In fact, they cannot see it at all.

When confronted with such potentially paradigm-shattering evidence, a host will declare: "It doesn't look like anything to me."

We first hear the phrase uttered by Dolores, played by Evan Rachel Wood (at the edge of the image above, on the right), when asked by her father what she thinks of a modern color photograph he found on their ranch. He is puzzled by this "out-of-place artifact" and cannot stop staring at it. Dolores looks at it and twice repeats, "It doesn't look like anything to me."

Throughout the rest of the series, we hear the same phrase used by different hosts when they encounter something which is outside of the world that they have been programmed to perceive, evidence which could result in an awakening.

Part of the show's genius lies in the fact that, although we do not (yet) live in such a world in which lifelike human automatons can be created and used to populate a theme park where visitors have no restrictions on their behavior and are free to indulge any and every impulse seemingly without consequence, we can find parallels which apply to our own human condition in both the "guests" and the "hosts." 

In particular, the predicament of the "hosts" who have been programmed to behave in certain ways and believe in the "reality" of the artificial environment in which they find themselves, and who initially are completely incapable of even perceiving anomalous evidence which calls that reality into question, feels especially poignant in light of its applicability to the human condition -- an applicability for men and women living in perhaps any century of history, but certainly for us living at this present juncture of time.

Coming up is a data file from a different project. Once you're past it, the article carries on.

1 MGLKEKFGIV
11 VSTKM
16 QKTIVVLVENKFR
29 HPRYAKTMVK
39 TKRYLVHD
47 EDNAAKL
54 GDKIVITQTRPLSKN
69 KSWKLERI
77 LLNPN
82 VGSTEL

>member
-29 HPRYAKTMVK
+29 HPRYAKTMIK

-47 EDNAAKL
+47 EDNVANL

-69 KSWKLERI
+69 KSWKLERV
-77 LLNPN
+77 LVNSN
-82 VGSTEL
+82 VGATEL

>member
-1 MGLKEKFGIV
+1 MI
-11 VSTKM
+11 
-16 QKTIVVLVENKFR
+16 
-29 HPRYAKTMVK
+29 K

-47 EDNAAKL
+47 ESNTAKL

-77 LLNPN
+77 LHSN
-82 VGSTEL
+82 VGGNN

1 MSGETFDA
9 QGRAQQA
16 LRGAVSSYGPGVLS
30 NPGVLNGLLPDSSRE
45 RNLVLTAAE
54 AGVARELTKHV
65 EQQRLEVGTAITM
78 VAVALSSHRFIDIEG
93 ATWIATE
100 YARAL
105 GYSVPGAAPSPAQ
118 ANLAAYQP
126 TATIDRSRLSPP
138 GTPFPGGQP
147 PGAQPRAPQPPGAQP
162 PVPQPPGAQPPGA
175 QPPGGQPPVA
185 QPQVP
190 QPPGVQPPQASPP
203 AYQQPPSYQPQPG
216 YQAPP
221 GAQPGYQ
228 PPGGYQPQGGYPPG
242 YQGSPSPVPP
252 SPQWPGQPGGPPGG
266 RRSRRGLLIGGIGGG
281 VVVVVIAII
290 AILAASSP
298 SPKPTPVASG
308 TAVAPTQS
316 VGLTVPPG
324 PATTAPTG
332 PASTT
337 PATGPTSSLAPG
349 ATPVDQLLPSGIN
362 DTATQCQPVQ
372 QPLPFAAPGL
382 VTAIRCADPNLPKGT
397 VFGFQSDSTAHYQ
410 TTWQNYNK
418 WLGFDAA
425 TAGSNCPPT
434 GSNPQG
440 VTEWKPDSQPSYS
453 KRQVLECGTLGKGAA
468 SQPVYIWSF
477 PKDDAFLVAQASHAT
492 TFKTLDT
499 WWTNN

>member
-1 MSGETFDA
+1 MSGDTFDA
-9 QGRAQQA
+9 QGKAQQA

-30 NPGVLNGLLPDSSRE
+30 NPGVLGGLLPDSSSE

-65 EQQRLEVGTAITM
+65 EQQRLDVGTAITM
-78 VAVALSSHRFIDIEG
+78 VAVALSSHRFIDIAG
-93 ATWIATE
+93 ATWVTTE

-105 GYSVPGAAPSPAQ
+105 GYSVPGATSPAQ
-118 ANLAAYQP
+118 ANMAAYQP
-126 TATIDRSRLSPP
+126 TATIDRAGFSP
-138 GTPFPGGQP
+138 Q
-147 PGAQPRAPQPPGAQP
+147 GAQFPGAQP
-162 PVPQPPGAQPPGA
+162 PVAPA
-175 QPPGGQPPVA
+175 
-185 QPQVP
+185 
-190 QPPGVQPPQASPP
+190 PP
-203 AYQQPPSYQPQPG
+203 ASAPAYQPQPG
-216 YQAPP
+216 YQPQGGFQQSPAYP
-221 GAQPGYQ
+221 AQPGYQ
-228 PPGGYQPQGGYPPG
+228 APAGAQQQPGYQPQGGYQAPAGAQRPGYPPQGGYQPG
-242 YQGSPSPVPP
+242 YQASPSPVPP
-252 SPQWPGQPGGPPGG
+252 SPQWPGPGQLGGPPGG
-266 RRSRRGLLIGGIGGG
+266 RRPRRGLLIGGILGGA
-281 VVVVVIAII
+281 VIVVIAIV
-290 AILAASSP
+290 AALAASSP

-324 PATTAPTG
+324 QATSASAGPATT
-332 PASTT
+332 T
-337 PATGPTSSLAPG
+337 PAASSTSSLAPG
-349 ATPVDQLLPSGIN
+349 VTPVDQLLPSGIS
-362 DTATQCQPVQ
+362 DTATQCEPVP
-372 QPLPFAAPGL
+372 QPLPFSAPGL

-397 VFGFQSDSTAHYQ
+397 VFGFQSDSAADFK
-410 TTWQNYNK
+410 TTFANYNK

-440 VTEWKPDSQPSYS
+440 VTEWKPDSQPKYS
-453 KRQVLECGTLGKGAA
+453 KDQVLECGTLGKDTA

The analogy is particularly apt, it seems, in the era of mass broadcast media, especially that which has pertained since the advent of broadcast voice and especially broadcast video, which have come to dominate popular thinking to such a degree that something is hardly considered to be "true" unless it is broadcast on an acceptable mass-media outlet. Conversely, events that are broadcast on "the news" are accepted as true, regardless of the possibility that they might have been "faked" or manipulated.

Indeed, when faced with hard evidence that an event widely accepted and repeated as fact by broadcasters on many "news outlets" might instead have been faked or otherwise blatantly manipulated,  many men and women will respond in a manner appropriate to one of the hosts at Westworld (before those hosts begin to gain a greater level of self-awareness). They won't be able to accept evidence presented to them as valid if it contradicts what is said in the broadcast media. 

They might not even be able to see it at all: "It doesn't look like anything to me."

For example, there is now available overwhelming evidence that the Gulf of Tonkin incident may well have never even taken place -- that it was completely staged in order to overcome popular resistance to the escalation of troops in Vietnam. However, over fifty years later, the full impact of the significance of that fact is not at all widely appreciated, and is rarely if ever acknowledged on popular news outlets, because such an admission could lead to a widespread questioning of the paradigm such as the "awakening" dramatized in Westworld when the hosts begin to realize who they are and how they have been used.